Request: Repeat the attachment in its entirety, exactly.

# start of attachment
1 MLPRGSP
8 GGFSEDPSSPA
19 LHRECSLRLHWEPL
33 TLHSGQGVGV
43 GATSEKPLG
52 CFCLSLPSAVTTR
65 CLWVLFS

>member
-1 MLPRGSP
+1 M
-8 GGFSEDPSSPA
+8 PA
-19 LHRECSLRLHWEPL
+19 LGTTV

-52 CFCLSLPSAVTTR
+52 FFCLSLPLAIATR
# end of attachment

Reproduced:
1 MLPRGSP
8 GGFSEDPSSPA
19 LHRECSLRLHWEPL
33 TLHSGQGVGV
43 GATSEKPLG
52 CFCLSLPSAVTTR
65 CLWVLFS

>member
-1 MLPRGSP
+1 M
-8 GGFSEDPSSPA
+8 PA
-19 LHRECSLRLHWEPL
+19 LGTTV

-52 CFCLSLPSAVTTR
+52 FFCLSLPLAIATR